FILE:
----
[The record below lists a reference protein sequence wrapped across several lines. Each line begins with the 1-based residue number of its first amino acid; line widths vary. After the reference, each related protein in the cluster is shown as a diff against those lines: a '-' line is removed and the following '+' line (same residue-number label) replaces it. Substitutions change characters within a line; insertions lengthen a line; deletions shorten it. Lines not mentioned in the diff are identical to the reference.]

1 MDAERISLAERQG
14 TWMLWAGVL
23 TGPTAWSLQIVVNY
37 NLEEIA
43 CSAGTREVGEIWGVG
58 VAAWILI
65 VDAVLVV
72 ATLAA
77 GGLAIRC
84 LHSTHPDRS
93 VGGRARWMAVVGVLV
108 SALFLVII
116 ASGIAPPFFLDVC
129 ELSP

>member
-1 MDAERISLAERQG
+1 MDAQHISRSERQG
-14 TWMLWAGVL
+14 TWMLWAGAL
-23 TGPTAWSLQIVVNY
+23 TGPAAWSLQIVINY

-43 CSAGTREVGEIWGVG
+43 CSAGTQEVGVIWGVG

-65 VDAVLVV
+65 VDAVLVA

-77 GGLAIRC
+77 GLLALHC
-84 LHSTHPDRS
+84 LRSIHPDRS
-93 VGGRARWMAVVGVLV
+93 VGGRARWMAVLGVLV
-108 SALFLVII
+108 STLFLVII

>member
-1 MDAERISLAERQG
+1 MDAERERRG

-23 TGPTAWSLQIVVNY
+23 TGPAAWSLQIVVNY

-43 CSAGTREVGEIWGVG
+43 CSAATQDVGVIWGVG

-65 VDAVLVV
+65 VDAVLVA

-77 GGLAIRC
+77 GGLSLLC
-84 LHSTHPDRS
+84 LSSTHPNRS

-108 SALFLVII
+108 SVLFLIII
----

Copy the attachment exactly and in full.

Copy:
[The record below lists a reference protein sequence wrapped across several lines. Each line begins with the 1-based residue number of its first amino acid; line widths vary. After the reference, each related protein in the cluster is shown as a diff against those lines: a '-' line is removed and the following '+' line (same residue-number label) replaces it. Substitutions change characters within a line; insertions lengthen a line; deletions shorten it. Lines not mentioned in the diff are identical to the reference.]

1 MDAERISLAERQG
14 TWMLWAGVL
23 TGPTAWSLQIVVNY
37 NLEEIA
43 CSAGTREVGEIWGVG
58 VAAWILI
65 VDAVLVV
72 ATLAA
77 GGLAIRC
84 LHSTHPDRS
93 VGGRARWMAVVGVLV
108 SALFLVII
116 ASGIAPPFFLDVC
129 ELSP

>member
-1 MDAERISLAERQG
+1 MDAQHISRSERQG
-14 TWMLWAGVL
+14 TWMLWAGAL
-23 TGPTAWSLQIVVNY
+23 TGPAAWSLQIVINY

-43 CSAGTREVGEIWGVG
+43 CSAGTQEVGVIWGVG

-65 VDAVLVV
+65 VDAVLVA

-77 GGLAIRC
+77 GLLALHC
-84 LHSTHPDRS
+84 LRSIHPDRS
-93 VGGRARWMAVVGVLV
+93 VGGRARWMAVLGVLV
-108 SALFLVII
+108 STLFLVII

>member
-1 MDAERISLAERQG
+1 MDAERERRG

-23 TGPTAWSLQIVVNY
+23 TGPAAWSLQIVVNY

-43 CSAGTREVGEIWGVG
+43 CSAATQDVGVIWGVG

-65 VDAVLVV
+65 VDAVLVA

-77 GGLAIRC
+77 GGLSLLC
-84 LHSTHPDRS
+84 LSSTHPNRS

-108 SALFLVII
+108 SVLFLIII